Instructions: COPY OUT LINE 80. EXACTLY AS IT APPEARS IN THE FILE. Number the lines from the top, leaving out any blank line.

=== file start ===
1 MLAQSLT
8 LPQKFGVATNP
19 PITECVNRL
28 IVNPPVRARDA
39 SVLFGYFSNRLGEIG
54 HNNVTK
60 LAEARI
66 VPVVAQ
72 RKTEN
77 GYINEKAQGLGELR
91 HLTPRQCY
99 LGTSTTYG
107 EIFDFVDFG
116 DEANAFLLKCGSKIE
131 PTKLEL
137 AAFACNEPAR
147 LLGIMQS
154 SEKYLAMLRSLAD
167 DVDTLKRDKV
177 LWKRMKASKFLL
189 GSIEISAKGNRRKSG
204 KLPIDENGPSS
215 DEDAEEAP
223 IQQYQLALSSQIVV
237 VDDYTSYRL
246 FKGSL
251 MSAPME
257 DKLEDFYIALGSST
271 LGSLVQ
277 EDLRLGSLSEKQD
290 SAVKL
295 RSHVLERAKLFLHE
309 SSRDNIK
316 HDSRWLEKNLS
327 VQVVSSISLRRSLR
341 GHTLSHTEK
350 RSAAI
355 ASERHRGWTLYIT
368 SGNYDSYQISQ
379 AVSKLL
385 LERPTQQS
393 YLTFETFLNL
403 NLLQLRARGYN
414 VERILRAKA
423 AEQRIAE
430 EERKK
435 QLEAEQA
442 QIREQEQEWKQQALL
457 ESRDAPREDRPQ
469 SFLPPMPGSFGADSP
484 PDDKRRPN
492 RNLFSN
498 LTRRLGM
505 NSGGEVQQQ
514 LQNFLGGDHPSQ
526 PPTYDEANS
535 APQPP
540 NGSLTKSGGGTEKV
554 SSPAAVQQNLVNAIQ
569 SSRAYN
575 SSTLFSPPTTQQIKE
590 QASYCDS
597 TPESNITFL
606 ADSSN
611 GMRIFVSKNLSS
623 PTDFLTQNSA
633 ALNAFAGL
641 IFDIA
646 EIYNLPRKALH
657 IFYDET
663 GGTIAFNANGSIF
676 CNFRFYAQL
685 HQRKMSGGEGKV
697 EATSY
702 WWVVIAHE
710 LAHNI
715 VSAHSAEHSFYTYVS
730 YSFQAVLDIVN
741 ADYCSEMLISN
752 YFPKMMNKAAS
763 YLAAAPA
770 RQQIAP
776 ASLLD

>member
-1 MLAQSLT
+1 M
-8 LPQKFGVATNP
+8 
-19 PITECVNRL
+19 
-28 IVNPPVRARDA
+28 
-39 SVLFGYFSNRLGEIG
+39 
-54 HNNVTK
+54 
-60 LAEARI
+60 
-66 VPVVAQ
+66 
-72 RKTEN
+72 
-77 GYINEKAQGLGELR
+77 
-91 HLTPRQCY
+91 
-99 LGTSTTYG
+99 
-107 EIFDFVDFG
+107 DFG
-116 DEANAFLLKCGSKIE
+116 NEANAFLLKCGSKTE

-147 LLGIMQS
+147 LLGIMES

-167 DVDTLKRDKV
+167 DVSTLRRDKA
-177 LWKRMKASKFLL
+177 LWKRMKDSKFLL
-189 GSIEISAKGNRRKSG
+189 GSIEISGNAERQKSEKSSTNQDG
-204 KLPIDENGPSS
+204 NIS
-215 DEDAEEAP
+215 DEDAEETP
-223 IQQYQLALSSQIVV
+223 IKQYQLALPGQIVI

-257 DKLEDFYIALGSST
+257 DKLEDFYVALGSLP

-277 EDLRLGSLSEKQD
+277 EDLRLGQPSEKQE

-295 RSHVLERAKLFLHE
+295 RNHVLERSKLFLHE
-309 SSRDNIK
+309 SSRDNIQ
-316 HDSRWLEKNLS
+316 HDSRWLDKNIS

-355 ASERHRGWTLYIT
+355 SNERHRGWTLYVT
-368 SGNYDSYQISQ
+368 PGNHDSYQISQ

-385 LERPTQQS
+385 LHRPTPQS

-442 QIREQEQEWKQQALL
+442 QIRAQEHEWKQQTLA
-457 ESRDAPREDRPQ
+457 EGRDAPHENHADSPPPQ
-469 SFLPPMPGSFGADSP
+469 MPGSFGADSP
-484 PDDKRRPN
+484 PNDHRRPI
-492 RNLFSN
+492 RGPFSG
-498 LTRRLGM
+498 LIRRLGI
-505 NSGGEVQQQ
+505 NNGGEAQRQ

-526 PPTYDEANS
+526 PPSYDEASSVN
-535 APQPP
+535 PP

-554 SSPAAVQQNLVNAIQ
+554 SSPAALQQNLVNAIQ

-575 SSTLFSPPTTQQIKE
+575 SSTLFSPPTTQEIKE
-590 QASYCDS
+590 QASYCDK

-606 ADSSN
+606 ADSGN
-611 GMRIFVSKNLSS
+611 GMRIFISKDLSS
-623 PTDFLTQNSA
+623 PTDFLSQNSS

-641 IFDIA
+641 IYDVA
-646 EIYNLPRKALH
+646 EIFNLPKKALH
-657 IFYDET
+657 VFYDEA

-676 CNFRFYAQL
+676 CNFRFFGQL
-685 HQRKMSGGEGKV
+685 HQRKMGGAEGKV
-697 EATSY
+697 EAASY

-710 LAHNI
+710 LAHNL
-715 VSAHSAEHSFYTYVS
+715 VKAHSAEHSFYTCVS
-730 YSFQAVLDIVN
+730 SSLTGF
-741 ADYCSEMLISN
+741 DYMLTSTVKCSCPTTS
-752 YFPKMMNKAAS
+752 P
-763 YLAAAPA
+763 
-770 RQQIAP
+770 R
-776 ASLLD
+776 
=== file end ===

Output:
752 YFPKMMNKAAS